Having worked retail for nearly five years, all of which involved working during holidays, I know how difficult and downright crazy retail gets because I’ve been in the trenches myself. Never mind the huge crowds that can literally span the length of a football field; the real struggle of retail is trying to help customers through issues that are beyond their control. With a few exceptions, cashiers are in low-paying, monotonous jobs and if you can brighten their week by putting in a good word to their manager, it does help a lot.
Take cashiers, for example. They don’t get paid much more than minimum wage, they work four to eight hours every day since they were hired and they have to take every form of criticism possible while staying professional.
I get it, not getting the discount you shopped three hours for is incredibly frustrating. Anger is a strong motivator and some criticism may be warranted, but very few people go out of their way to praise because it’s hard to find nice words when a coupon doesn’t work or a sale item doesn’t ring up the right way.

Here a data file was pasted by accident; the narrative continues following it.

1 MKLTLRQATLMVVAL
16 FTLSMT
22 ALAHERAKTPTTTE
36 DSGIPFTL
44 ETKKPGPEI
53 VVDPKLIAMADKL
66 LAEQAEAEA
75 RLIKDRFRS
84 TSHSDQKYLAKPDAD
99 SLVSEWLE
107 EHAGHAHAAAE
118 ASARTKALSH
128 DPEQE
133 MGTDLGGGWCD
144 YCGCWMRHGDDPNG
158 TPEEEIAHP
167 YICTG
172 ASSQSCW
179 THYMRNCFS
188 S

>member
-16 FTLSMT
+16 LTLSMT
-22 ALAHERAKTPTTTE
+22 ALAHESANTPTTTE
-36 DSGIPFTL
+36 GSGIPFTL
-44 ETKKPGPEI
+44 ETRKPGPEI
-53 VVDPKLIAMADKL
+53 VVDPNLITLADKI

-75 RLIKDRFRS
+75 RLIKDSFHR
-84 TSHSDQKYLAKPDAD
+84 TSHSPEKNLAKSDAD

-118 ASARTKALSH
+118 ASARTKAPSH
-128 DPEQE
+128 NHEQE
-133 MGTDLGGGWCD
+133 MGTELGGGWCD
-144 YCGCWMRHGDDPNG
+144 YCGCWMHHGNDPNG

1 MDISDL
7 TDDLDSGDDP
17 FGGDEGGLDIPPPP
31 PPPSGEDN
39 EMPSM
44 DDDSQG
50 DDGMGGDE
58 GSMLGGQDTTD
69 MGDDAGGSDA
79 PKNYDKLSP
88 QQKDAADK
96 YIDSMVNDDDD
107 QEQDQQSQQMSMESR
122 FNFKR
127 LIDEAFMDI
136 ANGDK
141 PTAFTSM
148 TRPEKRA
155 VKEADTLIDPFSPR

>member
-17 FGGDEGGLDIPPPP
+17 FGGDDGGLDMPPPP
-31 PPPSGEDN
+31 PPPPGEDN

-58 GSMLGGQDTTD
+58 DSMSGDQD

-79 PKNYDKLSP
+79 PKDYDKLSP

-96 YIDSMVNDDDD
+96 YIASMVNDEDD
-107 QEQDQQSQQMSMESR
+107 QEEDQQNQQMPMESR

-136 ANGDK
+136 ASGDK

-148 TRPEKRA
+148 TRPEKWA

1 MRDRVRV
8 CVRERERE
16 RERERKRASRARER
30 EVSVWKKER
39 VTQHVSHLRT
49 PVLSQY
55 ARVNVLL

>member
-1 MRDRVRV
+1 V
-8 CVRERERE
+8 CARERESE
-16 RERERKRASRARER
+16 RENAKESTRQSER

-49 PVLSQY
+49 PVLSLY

Surveys, reviews from sites like Google and Yelp! can be valuable sources of feedback, but bear in mind that a cashier’s performance is measured on all of these things. So, when one person complains that worker needs 10 people to say good things to stay out of the doghouse.
In that situation, the odds are heavily stacked against them. People usually don’t leave positive feedback when they’re happy but the cashiers really need more of that to offset the negative feedback that they get, so if you thought someone did a great job, please say so!
When a customer raves about the good job a cashier does, it may seem like a small thing but it can affect their lives for the better. More than just being recognized at work, a point toward promotion or having a nice thing to put on a resume, it really can make life better for them. Whether it boosted their self-esteem, brightened their mood or made their day better, you helped to make the world a better place. Even if you don’t have time to volunteer with the Salvation Army or St. Leo’s, at least give your cashiers the gift of kindness.
The customers next in line will benefit from that act of kindness you for the person who cashes out your order.